Two people have died and several others have been taken ill from drug-related incidents as clubbers returned to nightclubs in the UK.
Last weekend, a 21-year-old man died at The Cause in Tottenham, north London, while two others were taken to hospital before being discharged. In Bristol, one person died and 20 more were admitted to hospital over the weekend in drug-related incidents. It is suspected that the incidents could be linked to high-potency ecstasy that is now commonly sold in Britain.
A spokesperson from The Cause said: “At present we are working closely with the police to assist in their investigation into last weekend's tragic events.
“We are absolutely devastated by what has happened and our thoughts are with the friends and family of [the 21-year-old].”
Some clubs have sounded warnings about a super-strong “blue Tesla” pill. Police said they were still awaiting the results of an autopsy following the 21-year-old’s death.
In England, most COVID-related restrictions lifted on 19th July, as nightclubs opened up for the first time since March 2020. For the thousands of young people turning 18 during lockdown, this month would mark the first time they were legally allowed to attend nightclubs.
Despite the need for urgent harm reduction advice amid rising drug deaths in the UK, Facebook and Instagram have removed drug safety info put out by respected drug charities and organisations like the Loop and Pill Reports, citing a breach of their guidelines.
Now, drug organisations are warning that better harm reduction must be practised in order to reduce the risk of drug-related deaths, but also that clubs must not fall into the trap of increasing policing for fears clubbers could take all their drugs before entering and become ill.
“I think we can do better in terms of best practice with some venues,” Fiona Measham, director of drug charity the Loop said. “Some clubs are absolutely following not just the guidelines but also the best practice, and I think are doing a fantastic job [but] others are really doing the bare minimum.”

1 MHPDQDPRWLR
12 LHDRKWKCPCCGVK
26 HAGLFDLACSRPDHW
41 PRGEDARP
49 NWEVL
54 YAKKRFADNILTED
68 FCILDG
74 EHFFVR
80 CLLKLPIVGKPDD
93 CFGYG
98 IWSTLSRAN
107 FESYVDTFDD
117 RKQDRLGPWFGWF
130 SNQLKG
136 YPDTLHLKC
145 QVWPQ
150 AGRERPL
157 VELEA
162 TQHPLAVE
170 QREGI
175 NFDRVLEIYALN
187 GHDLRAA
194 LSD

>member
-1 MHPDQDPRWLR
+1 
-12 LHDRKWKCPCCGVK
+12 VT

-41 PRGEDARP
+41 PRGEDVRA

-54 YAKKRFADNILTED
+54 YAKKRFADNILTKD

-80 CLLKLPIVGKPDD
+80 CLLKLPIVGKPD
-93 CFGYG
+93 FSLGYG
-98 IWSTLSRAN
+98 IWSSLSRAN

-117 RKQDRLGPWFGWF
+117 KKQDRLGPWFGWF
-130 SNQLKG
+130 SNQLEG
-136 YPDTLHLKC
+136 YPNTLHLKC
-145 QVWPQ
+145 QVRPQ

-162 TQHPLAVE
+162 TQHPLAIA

“We were predicting that there might be drug-related hospital admissions and maybes and some fatalities with freedom day and reopening of clubs,” she said. “But it's one of those predictions that you hope you're not right about.”
“It is disappointing to see social media companies delete harm reduction messages and block the health and harm reduction organisations that issue them, particularly at such a critical time as this,” she added.
Dedicated water stations, removing drug dogs and spaces for clubbers to relax are some of the ways Measham says clubs could reduce risk around drug-taking, which for most venues is an inevitability.
Michael Kill, CEO of the Night Time Industries Association told VICE World News COVID restrictions easing in England had created a “recipe for disaster.”
"It’s always extremely sad to hear of young people passing away due to drug use. Our industry has worked very hard to create a safe drug-free environment," he said. "The owners and staff which have experienced such a tragedy are without a shadow of a doubt devastated by a life being lost, especially given the measures taken by businesses to prevent this very situation. We continue to work with authorities through initiatives and protocols but realise this is a huge challenge, for policing and businesses alike."
"What is very clear is we are fighting an uphill battle, and with the release of over 850,000 new 18-year-olds with little experience of the world due to the lockdown, we are faced with a recipe for disaster, which needs some intuitive solutions to engage, educate and reduce the harm drugs have on our society."